1. Add the weblogicx-gzip.jar file from the code download into your WAR’s WEB-INF/lib directory.
  2. Register the gzip filter in your web.xml as shown in the WEB-INF/web.xml:
  3. Map the filter like this (An example is also shown in the web.xml included with the code download):

PlanetJ Compression Filter

This compression filter is set up in almost an identical way as the WebLogic compression filter. You need to include the JAR and update the web.xml. Here is an example of the web.xml settings for the PlanetJ filter:


Testing Compression of Web Services with soapUI

For testing purposes, compression filters were used to compress web service responses. This included XML in the SOAP envelope. The royalty-free, web service analysis and testing tool soapUI was used to test compressed web services (see Figure 2).

Among its many features, soapUI lets you receive compressed messages and automatically decompress them. Optionally, you may disable decompression, which is useful if you need to measure pure network transfer time without any processing on the client (see Figure 3).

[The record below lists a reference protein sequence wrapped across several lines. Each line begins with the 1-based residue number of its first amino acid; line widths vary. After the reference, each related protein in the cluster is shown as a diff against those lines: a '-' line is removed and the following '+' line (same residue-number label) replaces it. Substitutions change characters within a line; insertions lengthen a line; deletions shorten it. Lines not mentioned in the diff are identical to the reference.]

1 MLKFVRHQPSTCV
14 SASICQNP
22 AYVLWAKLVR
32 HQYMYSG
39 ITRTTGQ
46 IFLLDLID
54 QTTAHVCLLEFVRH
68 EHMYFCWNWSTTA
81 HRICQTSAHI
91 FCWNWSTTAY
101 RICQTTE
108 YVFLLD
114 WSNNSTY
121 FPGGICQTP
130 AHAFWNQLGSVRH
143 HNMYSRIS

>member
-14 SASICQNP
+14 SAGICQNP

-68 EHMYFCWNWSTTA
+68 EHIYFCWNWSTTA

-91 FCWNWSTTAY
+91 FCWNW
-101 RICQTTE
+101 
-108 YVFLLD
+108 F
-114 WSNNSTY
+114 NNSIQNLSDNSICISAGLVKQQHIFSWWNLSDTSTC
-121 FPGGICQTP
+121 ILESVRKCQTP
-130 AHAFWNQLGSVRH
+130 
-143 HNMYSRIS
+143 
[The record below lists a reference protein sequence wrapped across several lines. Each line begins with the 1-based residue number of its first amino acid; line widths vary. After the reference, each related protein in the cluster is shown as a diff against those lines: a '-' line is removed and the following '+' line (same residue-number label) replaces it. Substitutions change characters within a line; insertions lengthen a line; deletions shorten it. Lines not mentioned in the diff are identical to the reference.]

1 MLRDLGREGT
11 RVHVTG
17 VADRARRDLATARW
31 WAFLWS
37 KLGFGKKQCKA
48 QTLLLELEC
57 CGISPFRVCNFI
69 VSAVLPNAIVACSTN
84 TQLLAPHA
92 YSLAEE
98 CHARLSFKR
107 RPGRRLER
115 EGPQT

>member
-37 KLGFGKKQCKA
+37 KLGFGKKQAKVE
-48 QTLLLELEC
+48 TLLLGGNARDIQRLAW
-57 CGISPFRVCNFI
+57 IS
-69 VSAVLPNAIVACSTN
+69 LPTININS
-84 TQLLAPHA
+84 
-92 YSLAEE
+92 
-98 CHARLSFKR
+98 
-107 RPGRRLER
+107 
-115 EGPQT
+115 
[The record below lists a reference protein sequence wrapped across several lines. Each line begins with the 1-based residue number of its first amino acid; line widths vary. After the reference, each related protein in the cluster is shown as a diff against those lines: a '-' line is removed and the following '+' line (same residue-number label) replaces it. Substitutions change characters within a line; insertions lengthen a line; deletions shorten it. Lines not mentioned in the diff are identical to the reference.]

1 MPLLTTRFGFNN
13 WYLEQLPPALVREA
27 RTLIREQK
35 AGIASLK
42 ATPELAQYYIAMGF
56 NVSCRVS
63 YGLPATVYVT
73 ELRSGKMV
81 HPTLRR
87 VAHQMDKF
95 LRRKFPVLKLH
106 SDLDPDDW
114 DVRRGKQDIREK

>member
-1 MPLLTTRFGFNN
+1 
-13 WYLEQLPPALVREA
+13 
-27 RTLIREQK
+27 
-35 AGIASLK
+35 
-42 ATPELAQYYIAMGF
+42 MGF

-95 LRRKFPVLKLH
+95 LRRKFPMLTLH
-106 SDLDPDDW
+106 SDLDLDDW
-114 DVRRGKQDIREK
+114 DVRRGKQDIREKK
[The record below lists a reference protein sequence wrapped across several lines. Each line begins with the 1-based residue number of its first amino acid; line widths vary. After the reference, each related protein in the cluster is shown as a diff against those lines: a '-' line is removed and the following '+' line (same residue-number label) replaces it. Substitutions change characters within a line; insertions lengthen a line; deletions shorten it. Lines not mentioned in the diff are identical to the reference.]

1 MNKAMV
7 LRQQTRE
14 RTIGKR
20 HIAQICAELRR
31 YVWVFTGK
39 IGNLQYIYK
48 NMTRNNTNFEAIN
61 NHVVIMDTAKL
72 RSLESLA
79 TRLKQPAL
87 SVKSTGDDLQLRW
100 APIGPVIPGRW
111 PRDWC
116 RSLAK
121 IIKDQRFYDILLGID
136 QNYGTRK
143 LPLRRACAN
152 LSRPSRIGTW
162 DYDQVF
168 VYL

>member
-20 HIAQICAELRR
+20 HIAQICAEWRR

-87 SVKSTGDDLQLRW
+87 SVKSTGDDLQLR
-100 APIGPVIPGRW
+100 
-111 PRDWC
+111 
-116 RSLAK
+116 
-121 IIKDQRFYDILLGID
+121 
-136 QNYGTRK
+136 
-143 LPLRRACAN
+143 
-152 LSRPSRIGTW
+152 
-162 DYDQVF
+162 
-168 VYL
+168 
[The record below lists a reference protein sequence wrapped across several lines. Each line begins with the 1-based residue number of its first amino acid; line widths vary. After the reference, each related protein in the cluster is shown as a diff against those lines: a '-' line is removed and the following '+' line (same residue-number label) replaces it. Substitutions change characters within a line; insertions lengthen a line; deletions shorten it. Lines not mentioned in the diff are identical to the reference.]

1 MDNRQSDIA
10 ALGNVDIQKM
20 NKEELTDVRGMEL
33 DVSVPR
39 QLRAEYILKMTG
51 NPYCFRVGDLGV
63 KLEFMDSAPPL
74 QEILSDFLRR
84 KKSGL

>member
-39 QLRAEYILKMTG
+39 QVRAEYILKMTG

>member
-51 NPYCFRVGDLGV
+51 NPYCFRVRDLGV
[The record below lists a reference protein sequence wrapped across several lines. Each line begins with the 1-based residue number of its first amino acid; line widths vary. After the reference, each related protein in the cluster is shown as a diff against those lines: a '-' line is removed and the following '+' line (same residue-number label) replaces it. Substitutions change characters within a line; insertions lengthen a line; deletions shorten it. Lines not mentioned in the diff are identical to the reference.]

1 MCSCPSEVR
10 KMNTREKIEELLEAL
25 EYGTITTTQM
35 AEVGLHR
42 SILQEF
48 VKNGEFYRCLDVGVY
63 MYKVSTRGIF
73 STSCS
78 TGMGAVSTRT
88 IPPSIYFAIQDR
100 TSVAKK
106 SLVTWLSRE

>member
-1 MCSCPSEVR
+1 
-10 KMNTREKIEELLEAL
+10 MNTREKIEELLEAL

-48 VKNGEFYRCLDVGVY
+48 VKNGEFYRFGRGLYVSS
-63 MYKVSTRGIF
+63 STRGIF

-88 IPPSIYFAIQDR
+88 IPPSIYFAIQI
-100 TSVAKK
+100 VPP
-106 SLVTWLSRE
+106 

The test results from soapUI indicate that compression is comparable with both toolkits. In other words, the compressed output to uncompressed input has exactly the same ratio in both approaches. This is likely due to the fact that the algorithm is the same. Interestingly, the PlanetJ compression filter seems to compress faster than the WebLogic filter, which caused more request/response processing per specific amount of time. The table below shows the results of a sample 10-minute run.

Applying Compression Implementations

The advent of modern APIs for client/server communication leads to faster development times and more robust applications on one hand, but it can also lead to excessive messages transmitted over the wire on the other hand. This in turn requires you to apply other technologies, such as the compression implementations described in this article.

Code Download


    For Further Reading

  • Class CompressingFilter Documentation

    About the Author

    Vlad Kofman works on enterprise-scale projects for major Wall Street firms. He has also worked on defense contracts for the U.S. government. His main interests are web-related programming methodologies, UI patterns, and SOA.